Present addresses: Department of Statistics, The University of Auckland, Auckland, New Zealand. ‡Department of Biology, University of Puget Sound, Tacoma, WA 98416. §Department of Plant Agriculture, University of Guelph, Guelph, Ontario, N1G 2W1, Canada.
Sensitivity of 70-mer oligonucleotides and cDNAs for microarray analysis of gene expression in Arabidopsis and its related species
Article first published online: 10 NOV 2003
Plant Biotechnology Journal
Volume 2, Issue 1, pages 45–57, January 2004
How to Cite
Lee, H.-S., Wang, J., Tian, L., Jiang, H., Black, M. A., Madlung, A., Watson, B., Lukens, L., Pires, J. C., Wang, J. J., Comai, L., Osborn, T. C., Doerge, R. W. and Chen, Z. J. (2004), Sensitivity of 70-mer oligonucleotides and cDNAs for microarray analysis of gene expression in Arabidopsis and its related species. Plant Biotechnology Journal, 2: 45–57. doi: 10.1046/j.1467-7652.2003.00048.x
- Issue published online: 10 NOV 2003
- Article first published online: 10 NOV 2003
- Received 8 July 2003; revised 26 August 2003; accepted 31 August 2003.
- 70-mer oligo;
- analysis of variance (anova);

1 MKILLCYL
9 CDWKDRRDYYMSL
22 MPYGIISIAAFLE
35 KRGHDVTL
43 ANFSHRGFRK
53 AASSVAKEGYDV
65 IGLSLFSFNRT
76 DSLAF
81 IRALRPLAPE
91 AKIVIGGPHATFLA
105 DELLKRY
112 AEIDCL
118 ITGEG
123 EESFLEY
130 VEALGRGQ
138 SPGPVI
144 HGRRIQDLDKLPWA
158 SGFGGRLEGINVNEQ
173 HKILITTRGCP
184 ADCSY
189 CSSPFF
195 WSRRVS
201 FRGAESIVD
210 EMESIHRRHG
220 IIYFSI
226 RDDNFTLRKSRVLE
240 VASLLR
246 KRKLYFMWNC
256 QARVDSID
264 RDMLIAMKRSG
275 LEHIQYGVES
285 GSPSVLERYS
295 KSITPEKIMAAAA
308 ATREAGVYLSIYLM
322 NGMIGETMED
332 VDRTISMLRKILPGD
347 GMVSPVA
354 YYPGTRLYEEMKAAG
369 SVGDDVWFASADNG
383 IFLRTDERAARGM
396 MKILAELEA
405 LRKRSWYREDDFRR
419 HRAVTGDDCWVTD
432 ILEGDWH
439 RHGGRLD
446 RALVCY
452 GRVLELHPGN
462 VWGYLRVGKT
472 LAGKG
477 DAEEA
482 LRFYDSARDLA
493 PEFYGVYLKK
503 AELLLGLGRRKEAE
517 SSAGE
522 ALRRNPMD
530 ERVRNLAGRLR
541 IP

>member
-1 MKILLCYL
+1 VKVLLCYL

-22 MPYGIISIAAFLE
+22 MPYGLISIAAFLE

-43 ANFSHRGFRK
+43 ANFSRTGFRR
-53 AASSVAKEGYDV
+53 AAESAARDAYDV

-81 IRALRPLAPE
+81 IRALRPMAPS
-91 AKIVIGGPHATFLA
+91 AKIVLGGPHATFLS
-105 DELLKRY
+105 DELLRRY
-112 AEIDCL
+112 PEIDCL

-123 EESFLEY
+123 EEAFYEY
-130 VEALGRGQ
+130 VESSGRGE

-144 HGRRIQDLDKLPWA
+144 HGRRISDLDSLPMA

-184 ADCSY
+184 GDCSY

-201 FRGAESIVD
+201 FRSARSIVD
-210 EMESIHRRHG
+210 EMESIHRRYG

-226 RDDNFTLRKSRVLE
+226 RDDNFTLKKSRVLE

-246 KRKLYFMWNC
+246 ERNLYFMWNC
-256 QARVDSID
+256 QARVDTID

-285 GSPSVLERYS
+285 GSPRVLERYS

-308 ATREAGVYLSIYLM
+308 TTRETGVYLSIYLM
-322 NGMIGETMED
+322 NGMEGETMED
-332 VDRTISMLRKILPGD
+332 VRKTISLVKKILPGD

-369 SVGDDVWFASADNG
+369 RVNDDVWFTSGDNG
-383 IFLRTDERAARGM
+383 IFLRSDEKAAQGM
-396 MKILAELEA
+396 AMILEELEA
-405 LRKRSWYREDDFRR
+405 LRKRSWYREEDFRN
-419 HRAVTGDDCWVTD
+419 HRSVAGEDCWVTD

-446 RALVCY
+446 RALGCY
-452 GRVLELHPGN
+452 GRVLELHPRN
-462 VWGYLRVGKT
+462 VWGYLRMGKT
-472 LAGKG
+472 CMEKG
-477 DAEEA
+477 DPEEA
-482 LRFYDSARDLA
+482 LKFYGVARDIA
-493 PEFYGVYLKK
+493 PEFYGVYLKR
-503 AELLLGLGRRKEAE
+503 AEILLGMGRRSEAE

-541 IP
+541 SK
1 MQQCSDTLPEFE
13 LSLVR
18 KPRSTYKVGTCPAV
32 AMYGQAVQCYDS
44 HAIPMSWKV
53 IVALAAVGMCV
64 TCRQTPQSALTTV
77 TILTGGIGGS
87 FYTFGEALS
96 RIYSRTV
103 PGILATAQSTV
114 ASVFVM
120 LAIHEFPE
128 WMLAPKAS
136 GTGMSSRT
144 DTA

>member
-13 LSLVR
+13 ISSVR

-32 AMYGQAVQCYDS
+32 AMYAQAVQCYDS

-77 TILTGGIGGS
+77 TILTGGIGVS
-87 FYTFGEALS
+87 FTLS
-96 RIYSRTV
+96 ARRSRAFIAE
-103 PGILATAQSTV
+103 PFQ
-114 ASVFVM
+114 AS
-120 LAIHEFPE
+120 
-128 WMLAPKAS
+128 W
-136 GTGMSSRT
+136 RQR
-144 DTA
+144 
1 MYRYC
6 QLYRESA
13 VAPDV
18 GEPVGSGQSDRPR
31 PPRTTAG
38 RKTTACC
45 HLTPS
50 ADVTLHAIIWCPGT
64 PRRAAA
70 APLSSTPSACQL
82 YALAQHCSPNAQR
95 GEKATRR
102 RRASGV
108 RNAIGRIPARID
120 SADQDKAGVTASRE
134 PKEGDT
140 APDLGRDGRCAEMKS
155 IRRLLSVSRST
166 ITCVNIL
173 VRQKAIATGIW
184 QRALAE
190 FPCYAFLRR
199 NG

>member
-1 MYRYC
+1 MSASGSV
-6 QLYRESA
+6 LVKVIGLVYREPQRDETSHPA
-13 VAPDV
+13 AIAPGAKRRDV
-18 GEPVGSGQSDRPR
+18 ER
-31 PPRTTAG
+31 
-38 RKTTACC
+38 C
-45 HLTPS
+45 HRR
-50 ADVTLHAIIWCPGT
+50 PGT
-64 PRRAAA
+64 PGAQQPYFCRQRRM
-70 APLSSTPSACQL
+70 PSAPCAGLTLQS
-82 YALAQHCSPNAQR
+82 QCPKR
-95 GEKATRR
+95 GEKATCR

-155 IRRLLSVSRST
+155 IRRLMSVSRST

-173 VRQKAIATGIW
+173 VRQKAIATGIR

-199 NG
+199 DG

Synthetic oligonucleotides (oligos) represent an attractive alternative to cDNA amplicons for spotted microarray analysis in a number of model organisms, including Arabidopsis, C. elegans, Drosophila, human, mouse and yeast. However, little is known about the relative effectiveness of 60–70-mer oligos and cDNAs for detecting gene expression changes. Using 192 pairs of Arabidopsis thaliana cDNAs and corresponding 70-mer oligos, we performed three sets of dye-swap experiments and used analysis of variance (anova) to compare sources of variation and sensitivities for detecting gene expression changes in A. thaliana, A. arenosa and Brassica oleracea. Our major findings were: (1) variation among different RNA preparations from the same tissue was small, but large variation among dye-labellings and slides indicates the need to replicate these factors; (2) sources of variation were similar for experiments with all three species, suggesting these feature types are effective for analysing gene expression in related species; (3) oligo and cDNA features had similar sensitivities for detecting expression changes and they identified a common subset of significant genes, but results from quantitative RT-PCR did not support the use of one over the other. These findings indicate that spotted oligos are at least as effective as cDNAs for microarray analyses of gene expression. We are using oligos designed from ∼26 000 annotated genes of A. thaliana to study gene expression changes in Arabidopsis and Brassica polyploids.